Asimina triloba

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Asimina triloba
Asimina triloba Gil.jpg
Photo taken by Gil Nelson
Scientific classification
Kingdom: Plantae
Division: Magnoliophyta - Flowering plants
Class: Magnoliopsida - Dicotyledons
Order: Magnoliales
Family: Annonaceae
Genus: Asimina
Species: A. triloba
Binomial name
Asimina triloba
(L.) Dunal
ASIM TRIL dist.jpg
Natural range of Asimina triloba from USDA NRCS Plants Database.

Common name: Pawpaw

Taxonomic notes

Synonym: Annona triloba Linnaeus The Flora of North America.

Description

A description of Asimina triloba is provided in The Flora of North America.

Distribution

Ecology

Habitat

This species is found in calcareous woodlands on bluffs, middle and lower slopes of mesic wooded bluffs, rich ravines with limestone outcrops, and mesic magnolia-oak-pine woods.[1] It is frost tolerant and adapted to humid climates.[2]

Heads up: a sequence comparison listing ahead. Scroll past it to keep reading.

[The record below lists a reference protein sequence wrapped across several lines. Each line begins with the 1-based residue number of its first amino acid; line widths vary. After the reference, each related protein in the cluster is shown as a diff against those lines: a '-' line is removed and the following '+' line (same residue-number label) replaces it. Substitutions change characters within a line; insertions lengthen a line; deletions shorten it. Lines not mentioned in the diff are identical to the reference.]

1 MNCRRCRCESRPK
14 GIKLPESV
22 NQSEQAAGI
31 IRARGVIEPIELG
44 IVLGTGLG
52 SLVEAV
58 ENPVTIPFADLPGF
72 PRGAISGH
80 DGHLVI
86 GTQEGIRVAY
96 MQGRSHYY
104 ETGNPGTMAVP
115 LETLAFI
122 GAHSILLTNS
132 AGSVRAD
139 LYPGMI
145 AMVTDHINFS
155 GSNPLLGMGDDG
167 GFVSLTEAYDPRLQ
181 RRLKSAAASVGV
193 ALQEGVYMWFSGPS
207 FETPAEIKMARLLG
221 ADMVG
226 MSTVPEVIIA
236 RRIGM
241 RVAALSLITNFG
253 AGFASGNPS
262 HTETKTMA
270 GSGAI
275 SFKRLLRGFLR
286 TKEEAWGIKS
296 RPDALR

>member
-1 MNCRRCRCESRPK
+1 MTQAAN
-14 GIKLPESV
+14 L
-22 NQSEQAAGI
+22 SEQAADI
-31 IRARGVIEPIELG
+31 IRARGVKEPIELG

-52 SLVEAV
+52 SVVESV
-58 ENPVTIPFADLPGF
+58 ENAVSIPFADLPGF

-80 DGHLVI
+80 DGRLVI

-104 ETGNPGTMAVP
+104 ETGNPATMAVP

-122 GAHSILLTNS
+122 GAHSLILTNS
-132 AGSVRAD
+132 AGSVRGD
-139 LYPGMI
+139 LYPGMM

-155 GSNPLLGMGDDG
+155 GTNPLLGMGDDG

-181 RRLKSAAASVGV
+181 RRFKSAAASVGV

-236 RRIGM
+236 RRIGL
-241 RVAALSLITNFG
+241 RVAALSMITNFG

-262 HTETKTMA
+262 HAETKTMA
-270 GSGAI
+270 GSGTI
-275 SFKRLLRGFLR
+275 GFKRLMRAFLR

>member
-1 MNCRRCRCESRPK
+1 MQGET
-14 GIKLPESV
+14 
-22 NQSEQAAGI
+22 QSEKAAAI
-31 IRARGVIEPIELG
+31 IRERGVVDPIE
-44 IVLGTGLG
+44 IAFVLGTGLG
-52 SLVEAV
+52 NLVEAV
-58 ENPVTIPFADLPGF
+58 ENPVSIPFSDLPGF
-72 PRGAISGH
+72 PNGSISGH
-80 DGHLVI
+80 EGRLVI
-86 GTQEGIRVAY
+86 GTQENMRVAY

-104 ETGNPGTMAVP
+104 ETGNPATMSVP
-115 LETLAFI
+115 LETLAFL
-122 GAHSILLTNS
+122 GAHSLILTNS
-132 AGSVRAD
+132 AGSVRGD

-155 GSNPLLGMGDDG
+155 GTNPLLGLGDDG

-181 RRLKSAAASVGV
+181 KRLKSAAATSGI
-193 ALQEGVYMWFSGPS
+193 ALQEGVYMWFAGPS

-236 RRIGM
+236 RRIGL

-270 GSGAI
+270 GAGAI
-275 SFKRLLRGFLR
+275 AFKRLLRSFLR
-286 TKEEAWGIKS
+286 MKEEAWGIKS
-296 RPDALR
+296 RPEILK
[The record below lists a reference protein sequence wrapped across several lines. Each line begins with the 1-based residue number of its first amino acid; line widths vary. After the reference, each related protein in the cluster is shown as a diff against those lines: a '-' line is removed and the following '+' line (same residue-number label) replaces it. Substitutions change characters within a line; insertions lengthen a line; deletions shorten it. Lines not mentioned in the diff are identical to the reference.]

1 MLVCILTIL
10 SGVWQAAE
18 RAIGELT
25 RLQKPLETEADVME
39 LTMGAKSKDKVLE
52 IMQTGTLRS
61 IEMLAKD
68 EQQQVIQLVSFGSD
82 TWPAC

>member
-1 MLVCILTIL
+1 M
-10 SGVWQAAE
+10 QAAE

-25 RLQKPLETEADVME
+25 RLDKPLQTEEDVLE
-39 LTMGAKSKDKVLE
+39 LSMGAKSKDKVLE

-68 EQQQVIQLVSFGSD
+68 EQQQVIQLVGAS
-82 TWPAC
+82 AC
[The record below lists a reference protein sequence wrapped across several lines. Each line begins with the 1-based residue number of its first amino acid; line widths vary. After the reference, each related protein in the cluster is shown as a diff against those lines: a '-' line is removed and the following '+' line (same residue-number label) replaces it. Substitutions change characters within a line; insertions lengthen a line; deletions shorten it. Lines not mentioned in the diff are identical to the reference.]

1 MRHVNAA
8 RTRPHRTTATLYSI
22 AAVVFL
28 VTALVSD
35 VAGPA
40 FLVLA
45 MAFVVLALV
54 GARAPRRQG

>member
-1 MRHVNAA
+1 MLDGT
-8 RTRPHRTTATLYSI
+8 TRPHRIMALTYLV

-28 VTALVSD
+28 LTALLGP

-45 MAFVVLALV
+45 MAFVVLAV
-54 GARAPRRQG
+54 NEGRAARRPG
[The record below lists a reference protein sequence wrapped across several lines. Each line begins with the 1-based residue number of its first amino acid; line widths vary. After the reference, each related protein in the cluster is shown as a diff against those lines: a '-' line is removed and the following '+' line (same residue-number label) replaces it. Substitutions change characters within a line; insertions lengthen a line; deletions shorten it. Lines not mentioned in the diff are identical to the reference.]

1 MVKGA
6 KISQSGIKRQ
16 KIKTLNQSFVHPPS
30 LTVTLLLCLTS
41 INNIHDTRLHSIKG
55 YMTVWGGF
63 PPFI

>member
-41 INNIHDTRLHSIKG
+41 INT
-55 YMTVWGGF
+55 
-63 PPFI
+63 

Associated species includes Fagus grandifolia, Hydrongea quercifolia, Dirca palustris,Liriodendron tulipifera, Magnolia grandiflora and others.[1]

Phenology

Flowers of A. triloba are monoecious, purple, bell-shaped and flower April to May. In north Florida, they have been observed flowering in February and March.[3] The fruits are edible and are similar to a small banana or papaya.[4] This species is also about to reproduce vegetatively by root suckering.[5]

Pollination

The smell of the flowers resembles rotting carrion and therefore attracts flesh flies (Sarcophagidae), and blowflies(Calliphoridae).[6]

Use by animals

The fruit is consumed by raccoons, gray foxes, opossums, squirrels, and black bears.[5]

Conservation and management

Cultivation and restoration

Photo Gallery

References and notes

  1. 1.0 1.1 Florida State University Robert K. Godfrey Herbarium database. URL: http://herbarium.bio.fsu.edu. Last accessed: June 2014. Collectors: Robert K. Godfrey, A. Gholson Jr., Travis MacClendon, and Karen MacClendon. States and Counties: Florida: Calhoun, Gadsden, and Jackson.
  2. [[1]]Encyclopedia of Life. Accessed: March 31, 2016
  3. Nelson, G. PanFlora: Plant data for the eastern United States with emphasis on the Southeastern Coastal Plains, Florida, and the Florida Panhandle. www.gilnelson.com/PanFlora/ Accessed: 7 DEC 2016
  4. [[2]]Lady Bird Johnson Wildflower Center. Accessed: March 31, 2016
  5. 5.0 5.1 [[3]]
  6. [[4]]Illinois Wildflowers. Accessed: March 31, 2016